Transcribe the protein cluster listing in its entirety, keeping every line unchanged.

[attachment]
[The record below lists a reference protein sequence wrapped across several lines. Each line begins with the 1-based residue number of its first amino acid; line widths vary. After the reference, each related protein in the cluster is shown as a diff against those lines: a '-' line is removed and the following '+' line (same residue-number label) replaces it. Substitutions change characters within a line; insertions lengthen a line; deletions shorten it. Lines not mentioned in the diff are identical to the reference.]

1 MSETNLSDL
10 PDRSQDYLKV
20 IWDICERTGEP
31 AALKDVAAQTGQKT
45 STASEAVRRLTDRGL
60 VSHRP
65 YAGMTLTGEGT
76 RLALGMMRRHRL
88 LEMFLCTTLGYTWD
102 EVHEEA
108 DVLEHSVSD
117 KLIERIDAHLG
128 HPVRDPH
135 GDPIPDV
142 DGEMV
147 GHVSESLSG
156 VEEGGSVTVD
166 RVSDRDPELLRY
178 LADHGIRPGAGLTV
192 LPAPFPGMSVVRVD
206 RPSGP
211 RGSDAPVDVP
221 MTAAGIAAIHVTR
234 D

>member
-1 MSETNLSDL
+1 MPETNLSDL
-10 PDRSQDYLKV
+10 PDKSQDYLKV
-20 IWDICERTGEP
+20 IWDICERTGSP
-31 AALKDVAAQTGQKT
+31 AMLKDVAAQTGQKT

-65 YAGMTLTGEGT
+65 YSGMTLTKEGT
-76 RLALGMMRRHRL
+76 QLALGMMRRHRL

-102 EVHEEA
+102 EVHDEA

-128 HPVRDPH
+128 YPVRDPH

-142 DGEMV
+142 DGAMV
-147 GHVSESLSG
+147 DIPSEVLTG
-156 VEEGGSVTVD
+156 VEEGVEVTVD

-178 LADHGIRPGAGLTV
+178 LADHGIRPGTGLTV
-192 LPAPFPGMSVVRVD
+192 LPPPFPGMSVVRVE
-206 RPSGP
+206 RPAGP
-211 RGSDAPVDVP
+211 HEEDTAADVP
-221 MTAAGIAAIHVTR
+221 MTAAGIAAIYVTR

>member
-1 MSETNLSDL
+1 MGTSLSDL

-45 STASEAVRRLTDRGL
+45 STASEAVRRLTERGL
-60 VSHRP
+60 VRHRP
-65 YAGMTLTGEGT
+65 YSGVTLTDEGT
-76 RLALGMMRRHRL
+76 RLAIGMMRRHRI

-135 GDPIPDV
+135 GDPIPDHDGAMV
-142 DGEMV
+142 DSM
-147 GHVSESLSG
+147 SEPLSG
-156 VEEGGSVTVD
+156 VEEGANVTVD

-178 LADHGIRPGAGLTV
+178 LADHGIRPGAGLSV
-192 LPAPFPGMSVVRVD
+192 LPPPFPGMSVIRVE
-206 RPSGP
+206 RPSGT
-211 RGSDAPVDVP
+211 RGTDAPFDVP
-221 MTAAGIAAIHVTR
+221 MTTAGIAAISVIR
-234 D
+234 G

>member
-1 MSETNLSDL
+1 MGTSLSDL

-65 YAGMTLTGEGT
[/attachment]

[The record below lists a reference protein sequence wrapped across several lines. Each line begins with the 1-based residue number of its first amino acid; line widths vary. After the reference, each related protein in the cluster is shown as a diff against those lines: a '-' line is removed and the following '+' line (same residue-number label) replaces it. Substitutions change characters within a line; insertions lengthen a line; deletions shorten it. Lines not mentioned in the diff are identical to the reference.]

1 MSETNLSDL
10 PDRSQDYLKV
20 IWDICERTGEP
31 AALKDVAAQTGQKT
45 STASEAVRRLTDRGL
60 VSHRP
65 YAGMTLTGEGT
76 RLALGMMRRHRL
88 LEMFLCTTLGYTWD
102 EVHEEA
108 DVLEHSVSD
117 KLIERIDAHLG
128 HPVRDPH
135 GDPIPDV
142 DGEMV
147 GHVSESLSG
156 VEEGGSVTVD
166 RVSDRDPELLRY
178 LADHGIRPGAGLTV
192 LPAPFPGMSVVRVD
206 RPSGP
211 RGSDAPVDVP
221 MTAAGIAAIHVTR
234 D

>member
-1 MSETNLSDL
+1 MPETNLSDL
-10 PDRSQDYLKV
+10 PDKSQDYLKV
-20 IWDICERTGEP
+20 IWDICERTGSP
-31 AALKDVAAQTGQKT
+31 AMLKDVAAQTGQKT

-65 YAGMTLTGEGT
+65 YSGMTLTKEGT
-76 RLALGMMRRHRL
+76 QLALGMMRRHRL

-102 EVHEEA
+102 EVHDEA

-128 HPVRDPH
+128 YPVRDPH

-142 DGEMV
+142 DGAMV
-147 GHVSESLSG
+147 DIPSEVLTG
-156 VEEGGSVTVD
+156 VEEGVEVTVD

-178 LADHGIRPGAGLTV
+178 LADHGIRPGTGLTV
-192 LPAPFPGMSVVRVD
+192 LPPPFPGMSVVRVE
-206 RPSGP
+206 RPAGP
-211 RGSDAPVDVP
+211 HEEDTAADVP
-221 MTAAGIAAIHVTR
+221 MTAAGIAAIYVTR

>member
-1 MSETNLSDL
+1 MGTSLSDL

-45 STASEAVRRLTDRGL
+45 STASEAVRRLTERGL
-60 VSHRP
+60 VRHRP
-65 YAGMTLTGEGT
+65 YSGVTLTDEGT
-76 RLALGMMRRHRL
+76 RLAIGMMRRHRI

-135 GDPIPDV
+135 GDPIPDHDGAMV
-142 DGEMV
+142 DSM
-147 GHVSESLSG
+147 SEPLSG
-156 VEEGGSVTVD
+156 VEEGANVTVD

-178 LADHGIRPGAGLTV
+178 LADHGIRPGAGLSV
-192 LPAPFPGMSVVRVD
+192 LPPPFPGMSVIRVE
-206 RPSGP
+206 RPSGT
-211 RGSDAPVDVP
+211 RGTDAPFDVP
-221 MTAAGIAAIHVTR
+221 MTTAGIAAISVIR
-234 D
+234 G

>member
-1 MSETNLSDL
+1 MGTSLSDL

-65 YAGMTLTGEGT